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Fearless Symmetry by Robert Gross, Avner Ash

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In this chapter we discuss the idea of a “generalized
reciprocity law” more broadly. We put it in the context of
mathematical patterns. Looking again at the examples of
general reciprocity that we described in earlier chapters,
and introducing some new examples, we attempt to give
the flavor of the most general reciprocity laws currently
conjectured. They form part of what is commonly known
as the “Langlands program.
What Is Mathematics?
A fair definition of mathematics might be “the logical study of
patterns”:
Patterns of numbers—look at the chapters on quadratic
reciprocity for some complicated but beautiful examples.
Patterns of permutations—for example, the behavior of
cycle decompositions.
Patterns of points—this is geometry.
Patterns of solutions to systems of Z-equations—this is
what this book is all about.
We use the term “pattern” in the broadest possible sense, to mean
any arrangement of things that follows some orderly rule, allowing
for prediction or contemplation.
234 CHAPTER 21
A simple pattern is the empty set.
1
If you know the solution to
some problem is the empty set, you may know a lot. For example,
“What is the set of all eternal truths?” We are not saying the
solution is the empty set, but if it is, it might be nice to know it.
Of course, this is not a mathematical problem.
“What are all possible ways of arranging your dinner guests
around a circular table so no one sits next to his or her spouse?”
Such patterns are the province of the field of mathematics called
combinatorics, and are also very important in probability theory.
“What are all solutions to the Z-equation x
n
+ y
n
= z
n
, where x, y,
and z are positive integers and n is an integer greater than 2?” We
know now that the solution is the empty set. That is the conjecture
of Fermat, now proved by Wiles.
But how did he prove it? Roughly speaking, mathematicians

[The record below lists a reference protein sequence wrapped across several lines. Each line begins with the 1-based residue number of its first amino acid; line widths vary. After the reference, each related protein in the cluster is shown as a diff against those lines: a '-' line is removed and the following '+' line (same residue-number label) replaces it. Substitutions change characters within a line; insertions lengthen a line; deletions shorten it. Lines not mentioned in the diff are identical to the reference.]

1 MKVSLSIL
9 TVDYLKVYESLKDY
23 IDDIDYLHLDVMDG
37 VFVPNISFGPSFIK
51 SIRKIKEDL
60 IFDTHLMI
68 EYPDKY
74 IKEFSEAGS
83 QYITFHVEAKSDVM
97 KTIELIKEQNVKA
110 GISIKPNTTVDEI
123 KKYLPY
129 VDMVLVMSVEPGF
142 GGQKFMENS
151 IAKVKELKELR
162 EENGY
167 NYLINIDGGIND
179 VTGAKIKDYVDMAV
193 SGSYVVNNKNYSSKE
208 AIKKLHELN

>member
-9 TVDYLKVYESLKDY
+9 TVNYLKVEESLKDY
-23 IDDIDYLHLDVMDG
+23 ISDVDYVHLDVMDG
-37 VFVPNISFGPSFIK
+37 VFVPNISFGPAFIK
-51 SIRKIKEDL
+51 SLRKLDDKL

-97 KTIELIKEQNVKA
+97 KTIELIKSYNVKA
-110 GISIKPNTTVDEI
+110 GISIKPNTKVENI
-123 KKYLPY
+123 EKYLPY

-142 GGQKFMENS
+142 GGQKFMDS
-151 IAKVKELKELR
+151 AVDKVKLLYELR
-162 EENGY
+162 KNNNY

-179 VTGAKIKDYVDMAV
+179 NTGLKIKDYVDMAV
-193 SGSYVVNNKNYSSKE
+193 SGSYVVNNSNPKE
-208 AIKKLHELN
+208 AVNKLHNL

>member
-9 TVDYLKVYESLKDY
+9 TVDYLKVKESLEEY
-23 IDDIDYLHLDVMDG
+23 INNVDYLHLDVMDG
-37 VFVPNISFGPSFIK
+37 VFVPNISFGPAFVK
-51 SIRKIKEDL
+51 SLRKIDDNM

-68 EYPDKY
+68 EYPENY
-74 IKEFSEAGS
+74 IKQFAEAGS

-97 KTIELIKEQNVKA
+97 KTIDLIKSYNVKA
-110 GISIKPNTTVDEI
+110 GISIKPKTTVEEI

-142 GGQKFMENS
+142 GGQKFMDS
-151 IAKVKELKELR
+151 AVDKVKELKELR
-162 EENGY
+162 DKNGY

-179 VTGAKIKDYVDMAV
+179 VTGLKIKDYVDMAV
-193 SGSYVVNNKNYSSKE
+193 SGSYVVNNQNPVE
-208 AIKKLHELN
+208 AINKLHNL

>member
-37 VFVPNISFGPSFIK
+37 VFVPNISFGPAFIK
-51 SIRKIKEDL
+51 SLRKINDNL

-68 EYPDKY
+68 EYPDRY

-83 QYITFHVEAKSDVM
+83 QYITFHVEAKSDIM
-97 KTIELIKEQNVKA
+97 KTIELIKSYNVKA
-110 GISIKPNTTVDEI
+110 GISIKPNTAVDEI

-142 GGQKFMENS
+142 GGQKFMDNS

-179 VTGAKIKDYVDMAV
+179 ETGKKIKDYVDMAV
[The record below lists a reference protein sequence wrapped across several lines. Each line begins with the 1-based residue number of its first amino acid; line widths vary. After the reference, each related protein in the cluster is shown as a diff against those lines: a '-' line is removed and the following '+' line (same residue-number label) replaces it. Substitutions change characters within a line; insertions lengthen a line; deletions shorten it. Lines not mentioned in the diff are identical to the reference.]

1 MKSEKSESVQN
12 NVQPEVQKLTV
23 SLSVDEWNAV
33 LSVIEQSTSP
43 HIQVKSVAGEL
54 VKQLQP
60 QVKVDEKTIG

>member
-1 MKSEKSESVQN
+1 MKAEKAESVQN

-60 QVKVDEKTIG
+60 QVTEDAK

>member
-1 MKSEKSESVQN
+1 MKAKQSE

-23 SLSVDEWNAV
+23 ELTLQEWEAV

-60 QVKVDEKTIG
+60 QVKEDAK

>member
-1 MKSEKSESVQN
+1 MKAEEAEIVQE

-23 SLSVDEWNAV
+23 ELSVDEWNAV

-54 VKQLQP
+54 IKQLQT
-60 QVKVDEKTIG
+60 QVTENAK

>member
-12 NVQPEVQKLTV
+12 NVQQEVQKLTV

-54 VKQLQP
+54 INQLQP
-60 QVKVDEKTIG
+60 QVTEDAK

had already proved that if there were any solutions, there would
be some pattern—in fact, a certain two-dimensional linear repre-
sentation of the absolute Galois group G. Wiles showed that this
particular pattern could not exist. In fact he proved something
much more important—a certain reciprocity law connected with
elliptic curves and modular forms.
2
That reciprocity law then
had the corollary that the Galois representation coming from a
supposed solution of x
n
+ y
n
= z
n
could not exist. We will explain
this in more detail in chapter 22.
So, sometimes, even to show that a certain pattern is very simple
(e.g., empty), you have to know about what other sorts of patterns
can exist. Two basic types of problems in mathematics can be
phrased as follows:
1. Can a pattern with certain given properties exist or not?
2. Classify all patterns with the given properties.
The first statement can be called “the existence question” and the
second statement the “classification problem.
The reason mathematics has so many applications to other fields,
such as physics, chemistry, biology, economics, and so on, is that
1
Perhaps only a mathematician would think of the empty set as a pattern—the “null
pattern.
2
See later in this chapter for a discussion of modular forms.

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